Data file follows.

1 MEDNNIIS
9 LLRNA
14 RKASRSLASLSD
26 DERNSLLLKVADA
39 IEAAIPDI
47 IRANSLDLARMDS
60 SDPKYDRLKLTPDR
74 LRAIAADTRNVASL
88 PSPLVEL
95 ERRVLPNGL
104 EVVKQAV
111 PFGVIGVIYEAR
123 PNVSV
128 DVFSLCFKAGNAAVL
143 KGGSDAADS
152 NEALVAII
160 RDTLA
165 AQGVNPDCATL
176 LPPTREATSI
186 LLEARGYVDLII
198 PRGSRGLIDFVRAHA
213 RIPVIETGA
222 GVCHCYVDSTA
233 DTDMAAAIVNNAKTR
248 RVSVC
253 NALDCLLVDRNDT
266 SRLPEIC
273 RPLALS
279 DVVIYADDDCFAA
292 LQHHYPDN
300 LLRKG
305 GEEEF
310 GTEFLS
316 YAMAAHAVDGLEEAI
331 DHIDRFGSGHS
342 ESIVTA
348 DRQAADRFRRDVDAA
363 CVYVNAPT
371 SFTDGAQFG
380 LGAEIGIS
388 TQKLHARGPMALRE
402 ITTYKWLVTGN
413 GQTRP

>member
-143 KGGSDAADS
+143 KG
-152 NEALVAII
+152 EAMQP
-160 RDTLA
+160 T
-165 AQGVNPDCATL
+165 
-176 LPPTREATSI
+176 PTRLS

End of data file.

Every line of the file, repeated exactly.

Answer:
1 MEDNNIIS
9 LLRNA
14 RKASRSLASLSD
26 DERNSLLLKVADA
39 IEAAIPDI
47 IRANSLDLARMDS
60 SDPKYDRLKLTPDR
74 LRAIAADTRNVASL
88 PSPLVEL
95 ERRVLPNGL
104 EVVKQAV
111 PFGVIGVIYEAR
123 PNVSV
128 DVFSLCFKAGNAAVL
143 KGGSDAADS
152 NEALVAII
160 RDTLA
165 AQGVNPDCATL
176 LPPTREATSI
186 LLEARGYVDLII
198 PRGSRGLIDFVRAHA
213 RIPVIETGA
222 GVCHCYVDSTA
233 DTDMAAAIVNNAKTR
248 RVSVC
253 NALDCLLVDRNDT
266 SRLPEIC
273 RPLALS
279 DVVIYADDDCFAA
292 LQHHYPDN
300 LLRKG
305 GEEEF
310 GTEFLS
316 YAMAAHAVDGLEEAI
331 DHIDRFGSGHS
342 ESIVTA
348 DRQAADRFRRDVDAA
363 CVYVNAPT
371 SFTDGAQFG
380 LGAEIGIS
388 TQKLHARGPMALRE
402 ITTYKWLVTGN
413 GQTRP

>member
-143 KGGSDAADS
+143 KG
-152 NEALVAII
+152 EAMQP
-160 RDTLA
+160 T
-165 AQGVNPDCATL
+165 
-176 LPPTREATSI
+176 PTRLS